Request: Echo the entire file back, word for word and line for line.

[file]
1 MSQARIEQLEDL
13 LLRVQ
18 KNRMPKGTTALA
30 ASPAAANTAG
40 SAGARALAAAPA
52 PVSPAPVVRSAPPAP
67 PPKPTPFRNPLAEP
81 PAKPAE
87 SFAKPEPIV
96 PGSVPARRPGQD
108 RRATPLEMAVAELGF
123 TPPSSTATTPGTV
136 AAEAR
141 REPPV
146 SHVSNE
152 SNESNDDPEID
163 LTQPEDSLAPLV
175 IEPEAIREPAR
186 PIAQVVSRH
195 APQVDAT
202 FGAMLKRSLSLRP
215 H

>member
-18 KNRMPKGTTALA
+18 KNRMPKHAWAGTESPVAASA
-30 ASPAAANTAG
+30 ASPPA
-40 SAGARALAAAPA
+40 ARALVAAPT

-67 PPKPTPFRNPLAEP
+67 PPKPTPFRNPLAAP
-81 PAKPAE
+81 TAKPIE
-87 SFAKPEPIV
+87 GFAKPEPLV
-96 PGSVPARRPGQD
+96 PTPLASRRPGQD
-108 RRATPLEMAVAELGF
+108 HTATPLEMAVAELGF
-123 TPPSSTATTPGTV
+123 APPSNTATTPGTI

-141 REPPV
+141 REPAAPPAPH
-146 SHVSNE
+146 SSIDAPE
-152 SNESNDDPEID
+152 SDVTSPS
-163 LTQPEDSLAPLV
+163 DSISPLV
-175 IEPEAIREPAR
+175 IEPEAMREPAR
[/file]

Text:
1 MSQARIEQLEDL
13 LLRVQ
18 KNRMPKGTTALA
30 ASPAAANTAG
40 SAGARALAAAPA
52 PVSPAPVVRSAPPAP
67 PPKPTPFRNPLAEP
81 PAKPAE
87 SFAKPEPIV
96 PGSVPARRPGQD
108 RRATPLEMAVAELGF
123 TPPSSTATTPGTV
136 AAEAR
141 REPPV
146 SHVSNE
152 SNESNDDPEID
163 LTQPEDSLAPLV
175 IEPEAIREPAR
186 PIAQVVSRH
195 APQVDAT
202 FGAMLKRSLSLRP
215 H

>member
-18 KNRMPKGTTALA
+18 KNRMPKHAWAGTESPVAASA
-30 ASPAAANTAG
+30 ASPPA
-40 SAGARALAAAPA
+40 ARALVAAPT

-67 PPKPTPFRNPLAEP
+67 PPKPTPFRNPLAAP
-81 PAKPAE
+81 TAKPIE
-87 SFAKPEPIV
+87 GFAKPEPLV
-96 PGSVPARRPGQD
+96 PTPLASRRPGQD
-108 RRATPLEMAVAELGF
+108 HTATPLEMAVAELGF
-123 TPPSSTATTPGTV
+123 APPSNTATTPGTI

-141 REPPV
+141 REPAAPPAPH
-146 SHVSNE
+146 SSIDAPE
-152 SNESNDDPEID
+152 SDVTSPS
-163 LTQPEDSLAPLV
+163 DSISPLV
-175 IEPEAIREPAR
+175 IEPEAMREPAR